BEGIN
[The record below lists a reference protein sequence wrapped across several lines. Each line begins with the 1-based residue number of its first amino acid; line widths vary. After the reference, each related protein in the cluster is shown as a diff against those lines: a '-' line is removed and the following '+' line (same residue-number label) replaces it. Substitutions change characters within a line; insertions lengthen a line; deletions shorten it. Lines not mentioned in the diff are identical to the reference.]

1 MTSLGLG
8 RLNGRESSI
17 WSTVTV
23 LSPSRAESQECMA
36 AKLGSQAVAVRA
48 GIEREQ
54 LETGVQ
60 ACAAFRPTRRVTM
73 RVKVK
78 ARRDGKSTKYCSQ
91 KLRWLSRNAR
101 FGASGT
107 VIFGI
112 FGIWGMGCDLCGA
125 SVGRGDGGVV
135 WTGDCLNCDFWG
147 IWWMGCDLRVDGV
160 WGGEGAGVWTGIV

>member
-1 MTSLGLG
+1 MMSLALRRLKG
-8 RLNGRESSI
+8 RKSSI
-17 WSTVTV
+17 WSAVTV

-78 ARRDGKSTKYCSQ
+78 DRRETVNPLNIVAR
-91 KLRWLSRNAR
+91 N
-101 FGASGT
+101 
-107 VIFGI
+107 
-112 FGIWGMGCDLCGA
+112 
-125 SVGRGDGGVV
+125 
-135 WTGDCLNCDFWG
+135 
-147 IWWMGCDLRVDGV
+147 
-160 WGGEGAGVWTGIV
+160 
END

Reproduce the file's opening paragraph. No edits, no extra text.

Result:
[The record below lists a reference protein sequence wrapped across several lines. Each line begins with the 1-based residue number of its first amino acid; line widths vary. After the reference, each related protein in the cluster is shown as a diff against those lines: a '-' line is removed and the following '+' line (same residue-number label) replaces it. Substitutions change characters within a line; insertions lengthen a line; deletions shorten it. Lines not mentioned in the diff are identical to the reference.]